I didn’t want to do another retrospective of the Year of the Blah (which I’m celebrating/eulogizing/hoping to incinerate with a trip to San Diego in a couple days). So instead I give you a rundown of the books I’ve read since establishing the Banana Bunker by the Beach Fortress of Solitude out here. (Subject to editing if I realize I’ve forgotten anything.)
In estimated chronological order of reading:
El Sicario: A real life former enforcer for a Mexican drug cartel tells the story of his career, complete with details from the writer about how careful the guy was in setting up meetings and disguising his identity now that he’s out of the game.
These sicko subculture obsessions of mine, I’m learning, aren’t best served in book form. A good longform binge is great; I enjoy the books, too, but chapter after chapter, day after day, they don’t deliver the same kind of binge-worthy satisfaction. It reminds me of one random family dinner when I was…who knows…10? And I declared that I could eat 20 servings of Ma’s spaghetti carbonara. I barely got through three, my sisters gleefully challenging me to keep my promise. It wasn’t that it stopped tasting good; I just got full.
The Art of Fielding: A sheltered and wimpy but graceful devotee of a legendary shortstop earns a spot on the baseball team for a small liberal arts college in Wisconsin.
When three fellow editors and our publisher simultaneously enthused about this book, it became one of the rare occasions when I went into a novel with faith and high expectations. (Yes, usually I dread that I’m getting into something horrible.) Beautiful, poetic descriptions of athletic things; personal drama that doesn’t involve saving the world or triumphing over aliens or any other try-too-hard melodramatic bullshit.
This is Where I Leave You: A middle-age guy catches his wife cheating and then goes home to sit shiva for his father, reexamining family relationships in the process.
Loaner from Ma. Aside from a far-too-graphic (-for-no-good-reason) early scene, I enjoyed it, for the most part. It’s not particularly profound, but it’s funny and heartfelt in parts. Still, it’s not much of a base to build off of, and it falls apart a bit in the last quarter. (This is, I’m finding, a common issue.)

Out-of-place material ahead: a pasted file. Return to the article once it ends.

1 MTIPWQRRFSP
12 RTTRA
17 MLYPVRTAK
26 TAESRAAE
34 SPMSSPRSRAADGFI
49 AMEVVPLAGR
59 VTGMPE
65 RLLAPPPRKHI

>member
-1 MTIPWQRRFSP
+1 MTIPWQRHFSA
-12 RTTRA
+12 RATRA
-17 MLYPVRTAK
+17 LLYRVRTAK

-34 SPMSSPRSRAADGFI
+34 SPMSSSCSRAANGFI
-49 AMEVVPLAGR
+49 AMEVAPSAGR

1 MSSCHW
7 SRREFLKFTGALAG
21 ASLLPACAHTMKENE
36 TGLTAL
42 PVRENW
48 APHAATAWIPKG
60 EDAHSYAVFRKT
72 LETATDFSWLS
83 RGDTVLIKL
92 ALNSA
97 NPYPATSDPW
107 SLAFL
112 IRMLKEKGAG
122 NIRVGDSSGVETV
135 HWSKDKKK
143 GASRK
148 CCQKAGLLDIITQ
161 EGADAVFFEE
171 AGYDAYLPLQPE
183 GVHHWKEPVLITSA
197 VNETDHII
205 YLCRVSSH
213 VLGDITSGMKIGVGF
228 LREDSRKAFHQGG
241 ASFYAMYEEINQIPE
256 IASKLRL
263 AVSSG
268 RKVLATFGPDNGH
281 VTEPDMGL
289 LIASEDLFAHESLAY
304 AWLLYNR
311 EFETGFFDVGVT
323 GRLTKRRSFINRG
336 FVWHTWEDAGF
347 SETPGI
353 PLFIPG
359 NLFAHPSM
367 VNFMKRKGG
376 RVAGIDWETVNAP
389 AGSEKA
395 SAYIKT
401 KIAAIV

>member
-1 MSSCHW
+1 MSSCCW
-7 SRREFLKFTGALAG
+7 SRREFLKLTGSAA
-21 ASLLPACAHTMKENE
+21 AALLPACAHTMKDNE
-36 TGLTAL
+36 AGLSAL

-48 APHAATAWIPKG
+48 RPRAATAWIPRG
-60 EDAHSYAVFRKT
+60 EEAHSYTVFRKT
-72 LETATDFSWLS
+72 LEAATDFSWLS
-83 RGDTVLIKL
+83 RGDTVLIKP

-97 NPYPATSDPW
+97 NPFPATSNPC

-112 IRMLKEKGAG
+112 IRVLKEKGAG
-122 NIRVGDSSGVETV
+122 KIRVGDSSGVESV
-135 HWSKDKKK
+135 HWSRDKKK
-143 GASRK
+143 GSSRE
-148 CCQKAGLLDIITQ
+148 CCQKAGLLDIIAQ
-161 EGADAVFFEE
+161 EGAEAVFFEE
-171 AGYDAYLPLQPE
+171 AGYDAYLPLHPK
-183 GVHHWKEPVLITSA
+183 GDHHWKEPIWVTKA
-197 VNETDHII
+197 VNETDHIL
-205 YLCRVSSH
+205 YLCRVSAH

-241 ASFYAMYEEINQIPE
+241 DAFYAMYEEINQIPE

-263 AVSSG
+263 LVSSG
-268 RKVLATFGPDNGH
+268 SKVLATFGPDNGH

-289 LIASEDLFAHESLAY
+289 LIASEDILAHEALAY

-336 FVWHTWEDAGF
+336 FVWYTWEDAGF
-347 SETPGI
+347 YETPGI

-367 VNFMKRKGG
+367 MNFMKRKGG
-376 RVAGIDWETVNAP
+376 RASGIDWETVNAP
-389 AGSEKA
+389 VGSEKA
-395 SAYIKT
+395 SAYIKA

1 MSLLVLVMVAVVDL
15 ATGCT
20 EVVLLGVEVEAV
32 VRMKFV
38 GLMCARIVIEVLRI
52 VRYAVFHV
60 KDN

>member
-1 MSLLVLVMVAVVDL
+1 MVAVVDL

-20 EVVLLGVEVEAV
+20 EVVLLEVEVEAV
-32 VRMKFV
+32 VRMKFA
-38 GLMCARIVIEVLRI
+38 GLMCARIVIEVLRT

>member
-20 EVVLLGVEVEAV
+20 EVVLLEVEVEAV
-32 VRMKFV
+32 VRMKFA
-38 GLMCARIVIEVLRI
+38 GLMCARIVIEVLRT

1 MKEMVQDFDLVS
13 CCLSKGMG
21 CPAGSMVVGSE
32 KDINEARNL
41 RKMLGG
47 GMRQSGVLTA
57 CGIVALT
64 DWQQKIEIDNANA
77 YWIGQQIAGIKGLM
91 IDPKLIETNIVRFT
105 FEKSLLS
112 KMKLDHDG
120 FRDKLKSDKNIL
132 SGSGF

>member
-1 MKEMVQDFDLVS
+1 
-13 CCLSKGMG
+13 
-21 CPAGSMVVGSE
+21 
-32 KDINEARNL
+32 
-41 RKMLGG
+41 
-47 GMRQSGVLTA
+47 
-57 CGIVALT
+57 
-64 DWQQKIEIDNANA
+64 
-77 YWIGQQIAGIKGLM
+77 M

Tenth of December: Short stories.
Quite simply, the most impressively varied collection of depressing stories in the history of words.
Damn Few: Memoir of a Navy Seal.
Fantastic look into the Navy Seal subculture. The author is very smart and well read and well spoken, so it’s a fun, balanced, charismatic description of crazy-extreme physical tasks, not to mention the ethical issues involved in war and the military.
Water for Elephants: An old man in a nursing home recounts his days as a young man working for a traveling circus.
A great example of why I begin reading novels with such resigned caution. I went into this, for some strange reason, expecting something thoughtful and literary, and it really didn’t deliver—especially not in its mass-napalming of a denouement. (Also, did I miss the explanation of the narrator’s fit about the geezer claiming he carried water for elephants? It’s such a total hissy, not to mention it’s the name of the damn book, that I thought, “Ooh, there’s going to be a story behind this!” And then, it becomes one of a dozen or so would-be teasers that never amount to anything.)
Wherever I Wind Up: Knuckleballer R.A. Dickey’s memoir involving his Southern upbringing and journeyman career.
Meh. It’s fine. I can’t believe I spent the entire book expecting it to climax with a no-hitter. (Spoiler alert: It doesn’t.)
Rules of Civility: A year in the life of a young woman making friends and finding her way in 1930s Manhattan.
I did not have high expectations for this, and I was more than pleasantly surprised. Should give Ma due credit for recommending this one, too—halfway through, I was fervently recommending it to other people. It’s smart and reserved in its writing, while at the same time witty and biting. Alas, while it’s not a complete shark-jumper, the ending doesn’t amount to much. (This isn’t the worst example of a disappointing ending, but seriously with people thinking their novels need to climax with insane character twists and fist-fights and spontaneous lesbianism.)
A favorite quote: “As a quick aside, let me observe that in moments of high emotion, if the next thing you’re going to say makes you feel better, then it’s probably the wrong thing to say. This is one of the finer maxims that I’ve discovered in life. And you can have it, since it’s been of no use to me.”
The Shipping News: A sad-sack New York widower rediscovers his magical, mythical family roots in a small town in Newfoundland.
Well, first of all, it’s like the eighth time I’ve read it, and it’s not much of a stretch to call it my favorite book. It’s beautiful, word-to-word and sentence-to-sentence, and then the story itself is…not quite magical realism, but lovely and stylized. One of those stories that takes place “now” but is also elevated and otherworldly. Almost a parable.
The Academy: Game On: Monica Seles’ first foray into the world of YA fiction, about a girl’s first semester or so at an academy for elite athletes.